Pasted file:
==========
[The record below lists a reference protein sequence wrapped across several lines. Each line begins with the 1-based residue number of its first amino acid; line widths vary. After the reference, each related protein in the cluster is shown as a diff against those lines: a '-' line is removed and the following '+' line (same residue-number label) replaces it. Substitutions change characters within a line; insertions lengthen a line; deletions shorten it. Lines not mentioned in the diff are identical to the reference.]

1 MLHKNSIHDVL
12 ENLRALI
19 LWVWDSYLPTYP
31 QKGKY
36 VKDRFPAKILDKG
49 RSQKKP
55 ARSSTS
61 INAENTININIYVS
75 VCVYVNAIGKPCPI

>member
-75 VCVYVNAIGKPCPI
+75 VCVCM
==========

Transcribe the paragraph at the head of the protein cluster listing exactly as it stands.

[The record below lists a reference protein sequence wrapped across several lines. Each line begins with the 1-based residue number of its first amino acid; line widths vary. After the reference, each related protein in the cluster is shown as a diff against those lines: a '-' line is removed and the following '+' line (same residue-number label) replaces it. Substitutions change characters within a line; insertions lengthen a line; deletions shorten it. Lines not mentioned in the diff are identical to the reference.]